President Cyril Ramaphosa has announced that the government will introduce regulations to allow new generation energy projects to come online faster, on an urgent basis, for a limited time.
Addressing the nation on Monday evening (25 July), the president said that South Africa needs to implement a two-pronged strategy to deal with the current energy crisis: find the capacity to meet the current shortfall and limit load shedding immediately, and urgently source new capacity for the long-term, to end load shedding permanently.
The address largely confirmed leaked information from a presentation given to political parties on Monday morning, outlining the presidency’s interventions to deal with the country’s energy crisis.
South Africa was thrust into a period of sustained load shedding over the last five weeks as energy shortfalls hit critical levels in the wake of an illegal strike at several power stations.
Ramaphosa said that load shedding at these levels is a significant deterrent for investment in the country and caused untold economic damage to the country.
Broadly, the president’s interventions include:
- Boost the recruitment of skilled workers at Eskom and address sabotage and theft at the utility;
- Improve logistics to ensure that diesel-fired turbines are supplied in a timely fashion;
- Allow Eskom to buy excess power from private producers;
- Import more power from countries in the region;
- Implement a programme to incentivise the efficient use of power to cut demand by 600 megawatts;
- Easing local content requirements so that renewable-power projects awarded in the so-called Bid Window 5 can go ahead;
- Boosting the size of the sixth bid window and expediting further rounds;
- Announce a plan to deal with Eskom’s debt before October.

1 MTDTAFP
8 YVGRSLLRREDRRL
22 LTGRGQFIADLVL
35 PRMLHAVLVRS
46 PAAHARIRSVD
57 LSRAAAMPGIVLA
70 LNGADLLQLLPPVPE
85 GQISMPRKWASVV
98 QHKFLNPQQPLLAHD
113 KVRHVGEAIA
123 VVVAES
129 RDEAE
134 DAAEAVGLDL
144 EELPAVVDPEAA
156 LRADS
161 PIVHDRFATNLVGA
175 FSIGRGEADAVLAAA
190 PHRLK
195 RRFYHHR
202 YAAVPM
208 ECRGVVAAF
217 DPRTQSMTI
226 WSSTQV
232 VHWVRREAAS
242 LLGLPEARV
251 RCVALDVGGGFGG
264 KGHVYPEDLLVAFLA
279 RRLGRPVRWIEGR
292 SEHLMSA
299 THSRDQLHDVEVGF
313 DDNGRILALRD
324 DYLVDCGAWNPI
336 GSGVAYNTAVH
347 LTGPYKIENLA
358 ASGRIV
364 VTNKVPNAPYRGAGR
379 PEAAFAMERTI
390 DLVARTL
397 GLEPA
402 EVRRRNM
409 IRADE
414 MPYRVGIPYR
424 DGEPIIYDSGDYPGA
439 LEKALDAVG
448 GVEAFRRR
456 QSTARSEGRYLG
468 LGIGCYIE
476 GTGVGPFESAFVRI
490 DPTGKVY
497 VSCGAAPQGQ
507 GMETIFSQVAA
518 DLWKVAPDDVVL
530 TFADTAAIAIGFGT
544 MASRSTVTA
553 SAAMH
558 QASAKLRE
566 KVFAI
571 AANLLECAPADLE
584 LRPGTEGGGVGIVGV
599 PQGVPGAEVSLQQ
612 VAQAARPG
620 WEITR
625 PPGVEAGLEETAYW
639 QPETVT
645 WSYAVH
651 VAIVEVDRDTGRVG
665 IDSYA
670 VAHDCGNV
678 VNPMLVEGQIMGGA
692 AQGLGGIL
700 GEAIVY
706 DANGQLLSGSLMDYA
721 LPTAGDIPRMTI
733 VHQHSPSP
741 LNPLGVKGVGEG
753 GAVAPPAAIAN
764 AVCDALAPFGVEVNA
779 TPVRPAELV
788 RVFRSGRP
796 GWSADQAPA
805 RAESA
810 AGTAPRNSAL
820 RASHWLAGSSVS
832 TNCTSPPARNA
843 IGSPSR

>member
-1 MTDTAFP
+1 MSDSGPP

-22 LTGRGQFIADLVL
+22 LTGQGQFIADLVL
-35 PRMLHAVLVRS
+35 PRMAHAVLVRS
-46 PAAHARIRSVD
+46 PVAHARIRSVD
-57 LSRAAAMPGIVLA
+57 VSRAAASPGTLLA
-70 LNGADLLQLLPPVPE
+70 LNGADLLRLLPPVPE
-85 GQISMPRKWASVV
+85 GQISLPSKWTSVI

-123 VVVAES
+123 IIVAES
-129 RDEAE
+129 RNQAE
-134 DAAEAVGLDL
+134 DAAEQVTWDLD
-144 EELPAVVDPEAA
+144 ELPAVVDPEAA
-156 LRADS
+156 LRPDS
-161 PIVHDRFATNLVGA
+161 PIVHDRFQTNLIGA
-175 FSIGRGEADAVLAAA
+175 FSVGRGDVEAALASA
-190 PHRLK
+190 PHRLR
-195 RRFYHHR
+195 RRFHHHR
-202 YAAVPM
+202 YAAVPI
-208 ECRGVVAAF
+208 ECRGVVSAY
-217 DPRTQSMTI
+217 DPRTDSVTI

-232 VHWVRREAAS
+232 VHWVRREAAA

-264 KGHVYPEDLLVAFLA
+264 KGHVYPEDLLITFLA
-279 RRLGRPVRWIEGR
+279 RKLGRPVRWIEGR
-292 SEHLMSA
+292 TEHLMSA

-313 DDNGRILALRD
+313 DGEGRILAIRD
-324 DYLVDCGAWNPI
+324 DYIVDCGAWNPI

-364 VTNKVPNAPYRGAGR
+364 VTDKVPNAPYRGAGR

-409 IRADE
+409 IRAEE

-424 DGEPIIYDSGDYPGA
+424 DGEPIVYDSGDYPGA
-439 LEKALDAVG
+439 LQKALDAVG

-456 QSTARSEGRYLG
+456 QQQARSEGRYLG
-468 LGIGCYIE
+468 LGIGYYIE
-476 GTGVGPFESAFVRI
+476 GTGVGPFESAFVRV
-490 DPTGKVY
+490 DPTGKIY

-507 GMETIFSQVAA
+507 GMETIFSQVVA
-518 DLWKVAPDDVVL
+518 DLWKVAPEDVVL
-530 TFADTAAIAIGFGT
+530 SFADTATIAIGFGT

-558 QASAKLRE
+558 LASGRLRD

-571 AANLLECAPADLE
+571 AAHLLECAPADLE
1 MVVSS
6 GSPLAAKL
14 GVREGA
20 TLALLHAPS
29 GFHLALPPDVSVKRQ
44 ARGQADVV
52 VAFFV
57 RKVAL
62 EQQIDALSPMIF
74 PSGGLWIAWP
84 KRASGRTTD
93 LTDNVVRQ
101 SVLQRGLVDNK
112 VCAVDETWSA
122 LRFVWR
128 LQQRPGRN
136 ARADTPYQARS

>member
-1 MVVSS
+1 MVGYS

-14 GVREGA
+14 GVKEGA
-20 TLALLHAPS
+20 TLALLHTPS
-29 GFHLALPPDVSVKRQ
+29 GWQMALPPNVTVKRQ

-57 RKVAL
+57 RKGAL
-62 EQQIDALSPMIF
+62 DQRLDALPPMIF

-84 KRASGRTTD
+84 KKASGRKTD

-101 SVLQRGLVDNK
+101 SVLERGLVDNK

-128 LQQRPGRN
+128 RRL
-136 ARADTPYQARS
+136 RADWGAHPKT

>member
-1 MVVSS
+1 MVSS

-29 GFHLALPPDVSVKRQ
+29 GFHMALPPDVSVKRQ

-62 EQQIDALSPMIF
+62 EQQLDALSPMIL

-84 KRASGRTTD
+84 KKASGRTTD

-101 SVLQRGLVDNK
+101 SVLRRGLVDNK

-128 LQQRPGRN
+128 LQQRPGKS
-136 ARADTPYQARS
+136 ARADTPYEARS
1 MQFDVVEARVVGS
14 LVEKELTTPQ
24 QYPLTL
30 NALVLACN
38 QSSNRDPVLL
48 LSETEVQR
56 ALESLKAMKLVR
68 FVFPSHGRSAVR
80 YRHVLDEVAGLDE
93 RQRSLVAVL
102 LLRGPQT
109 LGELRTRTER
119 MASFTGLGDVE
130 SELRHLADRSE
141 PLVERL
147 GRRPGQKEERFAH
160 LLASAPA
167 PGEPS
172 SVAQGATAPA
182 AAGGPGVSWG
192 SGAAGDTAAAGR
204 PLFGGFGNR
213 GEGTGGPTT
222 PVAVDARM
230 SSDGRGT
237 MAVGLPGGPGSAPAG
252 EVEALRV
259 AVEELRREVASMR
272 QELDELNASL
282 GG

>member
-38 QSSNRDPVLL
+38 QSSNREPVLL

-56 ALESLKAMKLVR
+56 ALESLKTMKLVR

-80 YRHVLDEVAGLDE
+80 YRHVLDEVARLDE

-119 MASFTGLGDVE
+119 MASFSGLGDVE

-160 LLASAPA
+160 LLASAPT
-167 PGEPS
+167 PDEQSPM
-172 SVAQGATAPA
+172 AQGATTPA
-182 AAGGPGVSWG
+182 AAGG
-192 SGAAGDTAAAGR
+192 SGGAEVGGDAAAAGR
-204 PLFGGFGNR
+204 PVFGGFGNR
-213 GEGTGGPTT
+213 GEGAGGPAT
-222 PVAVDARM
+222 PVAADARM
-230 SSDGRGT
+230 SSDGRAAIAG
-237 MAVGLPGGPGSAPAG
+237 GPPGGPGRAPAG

The president said that these steps would allow the country to limit load shedding to lower stages and reduce the risk of such severe blackouts in the future.
With an improvement in the regulatory environment and the mobilisation of society, he said Eskom would be in a position to carry out its investment and maintenance programme.
“There can no longer be any excuses that anyone can offer,” Ramaphosa said.
While there is a strong focus on addressing the current energy shortfall, the president stressed that South Africa needs long-term solutions to add more capacity to the grid. To achieve this, he said that new energy projects need to be brought online.
He said the government would take a more “pragmatic approach” regarding local content requirements – with more information on this aspect being shared in the coming days – while sourcing new solar and wind projects will be doubled, from 2,600MW to 5,200MW.
There will also be a new bid window for battery and gas power, with future windows being opened on an expedited basis.
One of the biggest moves, however, is the removal of the licencing threshold for embedded generation.
The president said that raising the threshold from 1MW to 100MW has proven to be successful, and the removal of the limit entirely would spur private sector investment.
All new generation projects will still be required to be registered, the president said, and would need to comply with various environmental regulations, but he has in effect opened the door for new energy projects.
He said that special regulations would be introduced in the coming weeks to clear legal and regulatory obstacles in this regard, adding that it is unconscionable that projects take on average three years – 1,000 days – to come online.
The government will also encourage businesses and private households to install rooftop solar and connect this to the grid – with plans underway to introduce regulations allowing these users to sell excess power back to the grid.
The full address is embedded below. The speech can be read here.